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Old January 2nd, 2010, 07:57 PM   #1
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n00b question: what lenses can i use on a letus extreme?

i have a canon xh-a1 camera and plan to get a letus extreme. i see that there are different mounts for different lens types like nikon, canon, m42, etc.

how do i know what lenses i can buy for the letus? if i get a nikon lens mount does that mean i can buy any type of nikon lens and it will work? i just want to know how to distinguish between lenses that will work and ones that wont when i buy them online. thanks for any help!
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Old January 2nd, 2010, 10:26 PM   #2
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People seem to be more commonly using Nikons. Canons are fine but some which have automatic exposure controls do not have manual iris control which you need when using the Letus. The flange to focal plane distance for the Canons is about 44mm, the Nikons is 46.5mm.

This means you can buy a simple adaptor to fit Nikons to a Canon mount but not the other way around.

Your lenses of whatever brand, preferably should be prime lenses and preferably of f1.8 or wider apertures. Popular and older lenses seem to be the Nikon 50mm f1.4, 50mm f1.2, 55mm f1.2, ( Noct Nikkor 58mm f1.2 and 28mm f1.4 if you can afford them.) Nikon 35mm f1.4, Nikon 14mm f2.8.

These have metal barrels and a friction lube which dampens the focus movement.

Some older Nikons have a deeper shoulder ring which comes back over and around the mount. This interferes with the mount on newer Nikons, on the Letus and P+S Technik Mini35 Nikon style mounts and prevents the lens from seating correctly on the flange face.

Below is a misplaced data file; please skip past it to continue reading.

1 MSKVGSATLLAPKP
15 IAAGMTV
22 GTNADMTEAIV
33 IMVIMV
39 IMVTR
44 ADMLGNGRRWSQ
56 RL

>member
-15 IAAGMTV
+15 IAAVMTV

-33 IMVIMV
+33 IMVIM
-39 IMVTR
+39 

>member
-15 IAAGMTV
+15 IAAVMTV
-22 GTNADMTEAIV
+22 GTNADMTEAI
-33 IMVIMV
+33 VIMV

Sigma-for-Nikon lenses in f1.8 which are adequate are 20mm and 28mm. The 28mm autofocus lens can be a bit sloppy.

Try to stay with manual focus lenses. The manual-autofocus lenses tend to have shorter throws on the focus ring which is harder to manage and the moving lens groups tend to be a slack frictionless fit, a necessity with tiny servo motors but which leads to undesirable movement of the frame in focus pulls.

The f1.4 lenses you would not typically use at f1.4 unles you are chasing very thin depths-of-field. That is a novelty which will wear off fairly quickly and is the signature of the new adopter of groundglass imaging. With many stills lenses, the last 1.5 to 2 f-stops can yield a less crisp image and confer some flare. So f2.8 selected in a f1.4 lens is already in or closer to the optical sweet spot than a f2.8 lens wide-open might be.

That said, the newer Nikon f2 lenses are regard by some as just as good wide-open as older Nikon f1.4 lenses at f2. Still, you lose that extra lightgathering when you might need it and can live with slightly softer image.

Avoid digital SLR lenses including digital-only Nikon lenses altogether. These cover a smaller image frame and you will get a vignette with the 35mm groundglass adaptors. They also may not have a manual aperture control or a reversed mechanical iris control link to the camera body which has to be wedged wide-open before the manual iris ring will work.